Comings and goings: PBS hires VP, all-digital Va. station selects GM …

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PBS hired Leili Boroumand as VP of business development.


She will report to PBS Chief Digital and Marketing Officer Ira Rubenstein.

Boroumand previously worked as head of business development for Amazon Key, a smart home sector for the company. She was also director of business development for Audible, an audiobook and podcast service owned by Amazon.

Before that, she led business development for the Washington Post and also worked for Groupon, Rosetta Stone, Freddie Mac and AOL.

Julie Newman became VP and GM for PBS Appalachia Virginia, an all-digital station that will launch in June 2023.


PBS Appalachia Virginia shares the same parent company as Blue Ridge PBS in Roanoke, Va. The digital station will be headquartered at the Southwest Virginia Cultural Heritage Center in Abingdon, Va.

Newman previously worked as an anchor for an NBC affiliate in Bristol, Va. From 2009–2012, she was an EP and host for Blue Ridge PBS. She has also worked at other commercial stations in Virginia; Syracuse, N.Y.; and Dayton, Ohio.

Nina Spensley became co-EP and GM for Our Body Politic, a podcast that also airs on public radio stations.


Spensley previously worked as program co-director for the Starfish Accelerator in Los Angeles. She was also a producer for Best Self Magazine and was a producer and consultant for the Sundance Institute.

Our Body Politic, hosted by Farai Chideya, has expanded into 93 radio markets, including recent additions Colorado Public Radio, Houston Public Media, WHYY in Philadelphia and WAMU in Washington, D.C. The program has an average of 350,000 weekly listeners.

WRTI, the classical music and jazz station in Philadelphia, announced two hires.

Chinen and Bryant

Nate Chinen became editorial director. Chinen previously worked as director of editorial content for WBGO in Newark, N.J. He has also written about jazz for the New York Times, JazzTimes, the Philadelphia City Paper and the Village Voice.

In addition, Greg Bryant was named host of Evening Jazz, which airs Monday through Thursday nights. Bryant succeeds Bob Perkins, who retired this summer.

Bryant previously worked as a host for the radio program Jazz After Hours and the podcast Jazz United for WBGO in Newark, N.J. He also hosted for Real Jazz on SiriusXM.



Lee Mergner was hired as an editorial content producer for jazz station WBGO in Newark, N.J. Mergner previously worked as an editor and publisher of JazzTimes. He has also organized and produced several jazz industry conferences, including Jazz Congress in partnership with Jazz at Lincoln Center. “I’m looking forward to jumping in with both feet at WBGO, a station that I have always considered the flagship station for jazz worldwide,” Mergner said in a news release. “I’m excited by the opportunity to create new cornerstones in digital content, working alongside my longtime friends and new colleagues at WBGO.”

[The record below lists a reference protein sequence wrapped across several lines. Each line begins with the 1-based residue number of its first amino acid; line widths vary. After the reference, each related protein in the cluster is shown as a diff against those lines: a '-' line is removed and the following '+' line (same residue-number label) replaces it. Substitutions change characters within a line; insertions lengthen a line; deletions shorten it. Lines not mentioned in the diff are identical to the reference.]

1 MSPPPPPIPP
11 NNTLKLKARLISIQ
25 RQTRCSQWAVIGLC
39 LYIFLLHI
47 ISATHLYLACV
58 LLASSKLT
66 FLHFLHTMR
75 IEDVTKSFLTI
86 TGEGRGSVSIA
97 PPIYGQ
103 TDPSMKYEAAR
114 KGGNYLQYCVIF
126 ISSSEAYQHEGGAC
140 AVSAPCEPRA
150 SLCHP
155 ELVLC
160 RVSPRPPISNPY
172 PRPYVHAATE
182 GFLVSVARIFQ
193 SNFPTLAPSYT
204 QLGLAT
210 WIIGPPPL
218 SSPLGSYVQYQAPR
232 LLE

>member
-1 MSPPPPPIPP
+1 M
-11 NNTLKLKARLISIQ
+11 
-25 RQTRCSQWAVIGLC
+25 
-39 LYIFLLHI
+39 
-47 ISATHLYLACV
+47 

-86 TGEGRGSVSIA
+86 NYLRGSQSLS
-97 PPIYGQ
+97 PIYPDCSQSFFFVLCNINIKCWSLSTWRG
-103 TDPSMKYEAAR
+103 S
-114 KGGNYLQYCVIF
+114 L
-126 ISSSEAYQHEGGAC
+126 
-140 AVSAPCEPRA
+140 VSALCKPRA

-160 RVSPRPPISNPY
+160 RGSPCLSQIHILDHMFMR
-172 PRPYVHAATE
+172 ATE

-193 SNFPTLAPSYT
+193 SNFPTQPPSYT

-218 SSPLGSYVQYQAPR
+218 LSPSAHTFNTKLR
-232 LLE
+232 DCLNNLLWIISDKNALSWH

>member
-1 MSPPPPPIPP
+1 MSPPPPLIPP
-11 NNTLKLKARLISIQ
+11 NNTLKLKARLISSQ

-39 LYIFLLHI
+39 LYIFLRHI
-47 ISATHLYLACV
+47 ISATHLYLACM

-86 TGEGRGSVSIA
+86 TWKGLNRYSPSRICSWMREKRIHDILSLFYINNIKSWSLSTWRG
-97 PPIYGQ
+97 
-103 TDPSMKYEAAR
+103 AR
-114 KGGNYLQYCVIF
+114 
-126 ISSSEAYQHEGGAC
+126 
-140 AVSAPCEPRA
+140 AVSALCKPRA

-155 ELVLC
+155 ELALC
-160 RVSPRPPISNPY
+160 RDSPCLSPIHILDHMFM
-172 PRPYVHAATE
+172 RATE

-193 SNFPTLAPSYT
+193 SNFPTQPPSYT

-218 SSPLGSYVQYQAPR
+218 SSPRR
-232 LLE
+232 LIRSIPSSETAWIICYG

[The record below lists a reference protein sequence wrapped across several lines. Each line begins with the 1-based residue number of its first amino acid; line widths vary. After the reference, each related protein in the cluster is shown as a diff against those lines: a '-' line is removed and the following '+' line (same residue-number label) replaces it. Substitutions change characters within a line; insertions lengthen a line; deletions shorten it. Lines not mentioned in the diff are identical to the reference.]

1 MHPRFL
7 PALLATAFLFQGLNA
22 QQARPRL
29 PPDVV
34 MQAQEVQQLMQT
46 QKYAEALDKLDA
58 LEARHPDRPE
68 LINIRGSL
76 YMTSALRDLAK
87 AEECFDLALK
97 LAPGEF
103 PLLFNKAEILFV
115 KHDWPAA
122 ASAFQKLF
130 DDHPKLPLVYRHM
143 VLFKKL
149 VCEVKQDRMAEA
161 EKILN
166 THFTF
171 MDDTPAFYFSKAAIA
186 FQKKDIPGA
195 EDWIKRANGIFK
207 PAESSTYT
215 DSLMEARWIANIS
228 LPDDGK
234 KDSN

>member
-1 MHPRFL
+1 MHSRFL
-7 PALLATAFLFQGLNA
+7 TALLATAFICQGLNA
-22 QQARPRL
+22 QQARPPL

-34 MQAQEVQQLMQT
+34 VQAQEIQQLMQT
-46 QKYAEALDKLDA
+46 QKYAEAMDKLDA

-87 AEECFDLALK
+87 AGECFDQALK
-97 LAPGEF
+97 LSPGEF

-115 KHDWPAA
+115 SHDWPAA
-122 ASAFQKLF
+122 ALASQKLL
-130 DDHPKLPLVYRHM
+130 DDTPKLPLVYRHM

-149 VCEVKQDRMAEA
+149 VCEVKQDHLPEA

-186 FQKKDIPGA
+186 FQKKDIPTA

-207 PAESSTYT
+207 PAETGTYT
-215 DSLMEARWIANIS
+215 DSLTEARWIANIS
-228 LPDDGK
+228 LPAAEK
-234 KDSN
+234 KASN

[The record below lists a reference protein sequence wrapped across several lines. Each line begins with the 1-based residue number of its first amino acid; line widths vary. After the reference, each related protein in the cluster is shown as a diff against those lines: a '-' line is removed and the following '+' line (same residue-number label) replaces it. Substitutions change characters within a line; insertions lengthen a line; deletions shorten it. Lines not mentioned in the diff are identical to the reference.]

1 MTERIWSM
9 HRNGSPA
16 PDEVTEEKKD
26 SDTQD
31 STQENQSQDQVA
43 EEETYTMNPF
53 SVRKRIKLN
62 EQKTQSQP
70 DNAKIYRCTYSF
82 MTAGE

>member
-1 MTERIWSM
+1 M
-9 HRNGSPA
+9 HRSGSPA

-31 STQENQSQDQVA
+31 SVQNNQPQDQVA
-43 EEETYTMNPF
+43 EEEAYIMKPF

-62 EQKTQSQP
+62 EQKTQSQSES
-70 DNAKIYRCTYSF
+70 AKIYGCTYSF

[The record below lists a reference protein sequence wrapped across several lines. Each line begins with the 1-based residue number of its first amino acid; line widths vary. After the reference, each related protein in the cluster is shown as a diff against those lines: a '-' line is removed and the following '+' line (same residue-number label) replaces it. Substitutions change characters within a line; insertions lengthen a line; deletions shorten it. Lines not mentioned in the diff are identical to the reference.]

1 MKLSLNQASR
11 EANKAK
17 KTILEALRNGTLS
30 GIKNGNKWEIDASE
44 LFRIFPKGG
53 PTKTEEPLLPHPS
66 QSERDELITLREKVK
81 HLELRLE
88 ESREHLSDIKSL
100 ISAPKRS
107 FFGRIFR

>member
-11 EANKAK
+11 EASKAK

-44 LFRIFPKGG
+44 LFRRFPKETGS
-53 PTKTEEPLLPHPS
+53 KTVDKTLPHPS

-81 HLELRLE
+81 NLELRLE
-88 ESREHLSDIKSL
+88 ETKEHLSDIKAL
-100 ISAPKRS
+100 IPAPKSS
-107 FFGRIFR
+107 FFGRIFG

Jim McGuinn rejoined WXPN in Philadelphia as assistant PD and will be a primary backup host. McGuinn most recently worked as PD for The Current in St. Paul, Minn. Before that, he was an afternoon host and PD of Y-Rock for WXPN. “My time at WXPN launched me into the non-comm radio world, and I took those fundamentals with me to help grow The Current,” McGuinn said in a news release. “It’s rare to get the opportunity to return to a place that’s as innovative and beloved nationally as WXPN. … Now it’s full circle to be able to contribute my skills and knowledge to XPN’s future, and help it continue to grow as a hub and destination for music fans and artists to congregate and connect.”


Danny McArthur announced that they were hired as an environmental justice reporter for the Gulf States Newsroom, a regional collaboration led by NPR and member stations in Alabama, Louisiana and Mississippi. McArthur will be based in Tupelo, Miss. McArthur previously worked as a reporter for the Northeast Mississippi Daily Journal.


KRCC, a station operated by Colorado Public Radio in Colorado Springs, hired Jess Hazel as Morning Edition host. Hazel previously worked as a Morning Edition host and reporter for Yellowstone Public Radio in Billings, Mont. “I can’t wait to meet the people of Southern Colorado,” said Hazel in a news release. “I’m looking forward to building connections with listeners through a shared appreciation for storytelling and public radio.”


Black Public Media and the Johnny Carson Center for Emerging Media Arts at the University of Nebraska-Lincoln announced a new residency program. Three people were selected for the Black Public Media Residency at the Carson Center:

  • Johannes Barfield, an artist and postdoctoral scholar at the University of New Mexico in Albuquerque is developing “Ancestral Plane,” a third-person action-adventure video game about a former archeologist who returns looted artifacts to the communities from which they originated.
  • Educator Rae Phillips is producing School Sagas, an oral-history project about past and present educational disparities and segregated schools. The project currently includes a traveling exhibition and a documentary.
  • Andrea Walls, an artist and poet who curated the Museum of Black Joy, is developing an archive and hybrid exhibition space. The site features her street photography and video collages.

In addition to one to three weeks on site at the Carson Center, the residency provides a $5,000 to $10,000 grant from Black Public Media to develop their projects further. The residency was funded by the National Endowment for the Arts.

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